In 1925, after losing the financial support of the city of Weimar, the school’s original home, Gropius relocated the Bauhaus to Dessau, an industrial city of 50,000, about 100 miles southwest of Berlin. On a level plain just outside of the city, Gropius constructed his Bauhaus building, a gleaming glass and concrete complex of interrelating structures that became the center of a small universe. Sheltered from the turmoil of the external world, it provided a stimulating and nurturing environment in which the artists could apply themselves to the task at hand. United in their goal to create new art fit for the modern era, they embraced novel techniques and free experimentation.
While architecture, typography, carpentry, metalwork, weaving, sculpture, wall painting, and theater all had established workshops at the school before 1929, photography was not taught or even organized as an extracurricular activity. In spite of this, it attracted an enthusiastic following, particularly after the arrival of the Hungarian Constructivist artist László Moholy-Nagy (1895–1946), whom Gropius appointed to lead the preliminary course and metal workshop in 1923. Aided by his wife, Lucia Moholy (1894–1989), the dynamic young artist had established himself as one of the prime movers and enthusiastic advocates of experimental photographic techniques (1987.1100.69). While at the school, he continued to write articles and books on the subject, including his seminal Malerei, Photographie, Film (Painting, Photography, Film, 1925), which was illustrated with many of his own photographs. He demonstrated unusual camera vantages and various darkroom techniques that were tantalizingly fresh: they constituted, he believed, a “new vision” for a medium that was surely the expressive vehicle of the future.
Just as traditional media and materials were being subjected to intense reappraisal at the Bauhaus, Moholy-Nagy advocated unlimited experimentation with the photographic process. The photogram, created by placing objects on photographic paper and exposing them to light, exemplified the idea that the medium, formerly valued primarily for its ability to reproduce, was capable of producing entirely new art. In his 1926 Photogram (1987.1100.158), he deftly deals with light and issues then being explored in modern painting simply by using the play of light to create a radiant image of a hand and paintbrush floating serenely in dimensionless space.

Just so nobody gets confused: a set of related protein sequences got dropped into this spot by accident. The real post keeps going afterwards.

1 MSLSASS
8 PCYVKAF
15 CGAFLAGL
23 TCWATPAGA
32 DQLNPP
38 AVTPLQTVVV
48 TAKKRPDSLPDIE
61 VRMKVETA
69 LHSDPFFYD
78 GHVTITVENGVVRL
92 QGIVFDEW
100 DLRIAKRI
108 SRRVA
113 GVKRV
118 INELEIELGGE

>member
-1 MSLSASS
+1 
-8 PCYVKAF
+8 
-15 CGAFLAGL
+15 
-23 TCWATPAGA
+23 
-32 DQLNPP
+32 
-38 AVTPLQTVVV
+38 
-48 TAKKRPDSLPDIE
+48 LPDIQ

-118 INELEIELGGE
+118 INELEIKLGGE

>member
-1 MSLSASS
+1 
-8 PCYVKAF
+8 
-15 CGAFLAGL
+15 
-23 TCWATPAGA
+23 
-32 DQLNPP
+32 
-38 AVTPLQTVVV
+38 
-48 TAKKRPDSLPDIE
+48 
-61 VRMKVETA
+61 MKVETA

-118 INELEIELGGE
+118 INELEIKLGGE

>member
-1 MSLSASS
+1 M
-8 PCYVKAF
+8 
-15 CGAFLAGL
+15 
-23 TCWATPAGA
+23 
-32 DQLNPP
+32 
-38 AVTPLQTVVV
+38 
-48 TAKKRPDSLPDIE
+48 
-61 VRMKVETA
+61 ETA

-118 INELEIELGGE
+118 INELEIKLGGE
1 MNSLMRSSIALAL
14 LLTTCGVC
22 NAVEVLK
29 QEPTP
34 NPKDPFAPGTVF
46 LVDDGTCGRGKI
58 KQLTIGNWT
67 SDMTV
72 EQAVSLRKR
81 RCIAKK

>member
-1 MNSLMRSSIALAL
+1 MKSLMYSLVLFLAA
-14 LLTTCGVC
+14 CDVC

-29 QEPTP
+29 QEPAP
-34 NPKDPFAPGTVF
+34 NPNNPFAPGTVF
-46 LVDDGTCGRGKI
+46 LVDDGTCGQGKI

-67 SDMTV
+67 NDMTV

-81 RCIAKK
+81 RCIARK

The force of Moholy-Nagy’s talent and enthusiasm galvanized other artists to begin their own adventurous explorations. Unencumbered by the structured expectations of a formal course, photography at the Bauhaus was practiced as the best sort of play—its myriad modes and magical processes enchanted masters and students alike. Even as they recorded the beginner’s array of elementary topics, they were instinctively employing techniques absorbed from a variety of sources, ranging from Constructivism to illustrated newspapers to avant-garde film. The smaller cameras and faster exposures gave them a new dexterity, enabling them to keep time with the energetic pace of school life.
This aspect of photography at the Bauhaus is exemplified in the lively work of the young student Lux Feininger (1910–2011), son of the painter and Bauhaus master Lyonel Feininger (1871–1956). Never without his camera, Lux roamed the school in search of activities he could transform into his characteristically exuberant views of student life, exemplified by his sprightly Charleston on the Bauhaus Roof (1987.1100.107). Possessing the dynamic immediacy of the most innovative press photography of this period, Feininger’s photograph captures a dramatic instant that perfectly expresses the youthful verve and spirited freedom that was clearly present on both sides of the camera.
With the departure of Gropius in 1928 and the controversial appointment of the Marxist architect Hannes Meyer (1889–1954) as his successor, the Bauhaus became increasingly unpopular with the local government and community. In 1930, Meyer was forced to resign and within two years the city completely withdrew funding, forcing the school’s closure. Although Ludwig Mies van der Rohe (1886–1969), the school’s final director, relocated it to Berlin as a private institution, it lasted only a year before it was permanently closed by the Nazis in 1933.
Department of Photographs, The Metropolitan Museum of Art